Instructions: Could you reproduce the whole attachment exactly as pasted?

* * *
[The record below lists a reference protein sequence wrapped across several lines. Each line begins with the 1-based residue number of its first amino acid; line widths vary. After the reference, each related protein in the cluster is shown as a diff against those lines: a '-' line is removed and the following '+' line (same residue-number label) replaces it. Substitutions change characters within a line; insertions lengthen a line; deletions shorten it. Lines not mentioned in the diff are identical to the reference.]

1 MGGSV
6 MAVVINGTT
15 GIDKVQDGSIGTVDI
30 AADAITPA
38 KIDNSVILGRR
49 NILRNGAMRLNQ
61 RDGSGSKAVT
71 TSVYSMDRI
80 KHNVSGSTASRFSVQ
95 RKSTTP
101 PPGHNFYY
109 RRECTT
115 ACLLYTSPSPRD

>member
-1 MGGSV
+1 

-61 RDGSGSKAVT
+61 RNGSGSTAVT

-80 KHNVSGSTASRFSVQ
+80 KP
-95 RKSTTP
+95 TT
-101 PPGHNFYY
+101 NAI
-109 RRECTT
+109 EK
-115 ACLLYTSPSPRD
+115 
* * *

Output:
[The record below lists a reference protein sequence wrapped across several lines. Each line begins with the 1-based residue number of its first amino acid; line widths vary. After the reference, each related protein in the cluster is shown as a diff against those lines: a '-' line is removed and the following '+' line (same residue-number label) replaces it. Substitutions change characters within a line; insertions lengthen a line; deletions shorten it. Lines not mentioned in the diff are identical to the reference.]

1 MGGSV
6 MAVVINGTT
15 GIDKVQDGSIGTVDI
30 AADAITPA
38 KIDNSVILGRR
49 NILRNGAMRLNQ
61 RDGSGSKAVT
71 TSVYSMDRI
80 KHNVSGSTASRFSVQ
95 RKSTTP
101 PPGHNFYY
109 RRECTT
115 ACLLYTSPSPRD

>member
-1 MGGSV
+1 

-61 RDGSGSKAVT
+61 RNGSGSTAVT

-80 KHNVSGSTASRFSVQ
+80 KP
-95 RKSTTP
+95 TT
-101 PPGHNFYY
+101 NAI
-109 RRECTT
+109 EK
-115 ACLLYTSPSPRD
+115 